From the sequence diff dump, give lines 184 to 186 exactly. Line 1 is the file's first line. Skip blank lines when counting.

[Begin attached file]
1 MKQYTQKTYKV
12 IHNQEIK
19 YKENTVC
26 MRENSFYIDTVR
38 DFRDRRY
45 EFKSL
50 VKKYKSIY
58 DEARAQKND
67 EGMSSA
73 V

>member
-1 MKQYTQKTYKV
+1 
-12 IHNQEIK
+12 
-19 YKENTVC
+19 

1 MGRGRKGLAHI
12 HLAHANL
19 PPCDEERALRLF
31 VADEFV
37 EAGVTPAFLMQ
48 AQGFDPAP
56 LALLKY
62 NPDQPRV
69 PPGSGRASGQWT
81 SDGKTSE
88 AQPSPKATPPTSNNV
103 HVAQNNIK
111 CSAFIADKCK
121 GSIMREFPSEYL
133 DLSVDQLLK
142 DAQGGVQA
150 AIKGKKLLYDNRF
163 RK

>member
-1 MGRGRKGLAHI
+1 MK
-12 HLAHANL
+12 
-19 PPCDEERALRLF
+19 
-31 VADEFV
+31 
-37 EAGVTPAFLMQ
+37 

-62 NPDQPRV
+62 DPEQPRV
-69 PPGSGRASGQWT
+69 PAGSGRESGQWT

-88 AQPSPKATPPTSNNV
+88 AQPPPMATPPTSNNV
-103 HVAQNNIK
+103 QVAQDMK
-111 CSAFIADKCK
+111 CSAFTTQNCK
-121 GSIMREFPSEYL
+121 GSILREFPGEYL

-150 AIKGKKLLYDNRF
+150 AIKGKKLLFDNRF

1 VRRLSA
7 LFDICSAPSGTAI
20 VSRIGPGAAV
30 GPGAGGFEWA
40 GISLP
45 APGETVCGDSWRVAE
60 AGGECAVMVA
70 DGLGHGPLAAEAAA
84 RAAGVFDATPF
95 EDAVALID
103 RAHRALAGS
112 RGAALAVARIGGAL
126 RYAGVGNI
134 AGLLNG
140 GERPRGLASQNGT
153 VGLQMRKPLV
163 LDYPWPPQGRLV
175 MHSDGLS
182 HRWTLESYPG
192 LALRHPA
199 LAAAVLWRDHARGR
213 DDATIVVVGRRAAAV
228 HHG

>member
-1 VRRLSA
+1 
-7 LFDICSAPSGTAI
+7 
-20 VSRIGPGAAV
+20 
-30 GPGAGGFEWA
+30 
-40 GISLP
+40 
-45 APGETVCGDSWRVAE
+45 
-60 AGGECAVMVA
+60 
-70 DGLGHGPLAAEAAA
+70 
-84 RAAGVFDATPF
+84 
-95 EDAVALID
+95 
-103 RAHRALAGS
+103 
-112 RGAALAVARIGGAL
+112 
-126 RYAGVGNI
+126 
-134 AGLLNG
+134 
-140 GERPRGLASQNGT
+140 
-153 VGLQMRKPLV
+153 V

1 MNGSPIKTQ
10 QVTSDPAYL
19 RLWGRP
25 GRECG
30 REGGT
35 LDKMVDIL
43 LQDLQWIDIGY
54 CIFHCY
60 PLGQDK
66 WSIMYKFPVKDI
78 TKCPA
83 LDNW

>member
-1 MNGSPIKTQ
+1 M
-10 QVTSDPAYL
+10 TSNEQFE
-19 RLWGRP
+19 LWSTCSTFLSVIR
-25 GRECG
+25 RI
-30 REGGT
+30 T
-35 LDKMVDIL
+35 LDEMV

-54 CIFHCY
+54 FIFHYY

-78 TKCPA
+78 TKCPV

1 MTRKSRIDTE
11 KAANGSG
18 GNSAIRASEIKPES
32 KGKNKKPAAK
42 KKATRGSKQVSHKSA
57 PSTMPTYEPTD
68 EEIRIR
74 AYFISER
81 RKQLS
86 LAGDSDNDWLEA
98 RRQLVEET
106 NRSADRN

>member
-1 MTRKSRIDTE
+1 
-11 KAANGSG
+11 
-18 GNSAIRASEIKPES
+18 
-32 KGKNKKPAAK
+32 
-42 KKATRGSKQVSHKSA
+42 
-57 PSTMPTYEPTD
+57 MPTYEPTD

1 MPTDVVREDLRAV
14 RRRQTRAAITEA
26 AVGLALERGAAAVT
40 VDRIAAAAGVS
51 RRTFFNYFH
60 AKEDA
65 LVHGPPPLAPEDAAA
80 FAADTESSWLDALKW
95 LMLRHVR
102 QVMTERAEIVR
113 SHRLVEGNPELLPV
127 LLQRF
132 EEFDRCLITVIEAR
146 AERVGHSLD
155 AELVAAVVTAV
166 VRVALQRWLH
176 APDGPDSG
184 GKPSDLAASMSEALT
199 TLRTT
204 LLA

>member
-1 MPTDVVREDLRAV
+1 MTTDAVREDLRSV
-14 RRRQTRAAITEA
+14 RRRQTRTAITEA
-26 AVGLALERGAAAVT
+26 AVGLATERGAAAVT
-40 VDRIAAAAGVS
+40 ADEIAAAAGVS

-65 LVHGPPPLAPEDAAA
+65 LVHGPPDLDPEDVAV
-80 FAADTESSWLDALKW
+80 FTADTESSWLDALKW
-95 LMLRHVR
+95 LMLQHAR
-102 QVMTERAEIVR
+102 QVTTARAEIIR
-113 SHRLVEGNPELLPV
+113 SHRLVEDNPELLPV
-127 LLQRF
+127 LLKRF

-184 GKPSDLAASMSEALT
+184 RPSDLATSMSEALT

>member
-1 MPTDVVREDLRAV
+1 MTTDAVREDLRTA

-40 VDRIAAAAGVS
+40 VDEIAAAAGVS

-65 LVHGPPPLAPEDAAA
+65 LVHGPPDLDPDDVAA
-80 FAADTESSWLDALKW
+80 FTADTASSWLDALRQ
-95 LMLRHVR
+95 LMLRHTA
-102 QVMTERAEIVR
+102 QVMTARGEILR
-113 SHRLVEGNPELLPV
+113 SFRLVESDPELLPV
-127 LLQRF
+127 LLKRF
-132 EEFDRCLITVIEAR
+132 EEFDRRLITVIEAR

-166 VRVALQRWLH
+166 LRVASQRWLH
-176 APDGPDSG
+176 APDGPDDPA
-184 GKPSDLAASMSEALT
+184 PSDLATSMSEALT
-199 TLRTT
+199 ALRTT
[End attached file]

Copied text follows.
146 AERVGHSLD
155 AELVAAVVTAV
166 VRVALQRWLH